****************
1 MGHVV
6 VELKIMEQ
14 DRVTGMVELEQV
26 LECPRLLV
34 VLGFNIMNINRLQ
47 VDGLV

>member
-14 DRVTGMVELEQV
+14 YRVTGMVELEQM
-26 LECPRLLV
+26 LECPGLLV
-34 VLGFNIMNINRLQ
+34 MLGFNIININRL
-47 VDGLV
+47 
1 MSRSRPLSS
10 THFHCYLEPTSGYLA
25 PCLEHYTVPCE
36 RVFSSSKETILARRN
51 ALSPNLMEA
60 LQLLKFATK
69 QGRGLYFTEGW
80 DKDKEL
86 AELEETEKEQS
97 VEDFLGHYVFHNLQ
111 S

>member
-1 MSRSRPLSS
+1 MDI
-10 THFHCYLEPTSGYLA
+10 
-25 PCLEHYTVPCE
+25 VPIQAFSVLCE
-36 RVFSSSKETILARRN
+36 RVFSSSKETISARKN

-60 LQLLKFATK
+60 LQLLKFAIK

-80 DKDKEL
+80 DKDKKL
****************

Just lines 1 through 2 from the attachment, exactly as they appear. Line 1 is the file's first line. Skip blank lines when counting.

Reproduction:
1 MGHVV
6 VELKIMEQ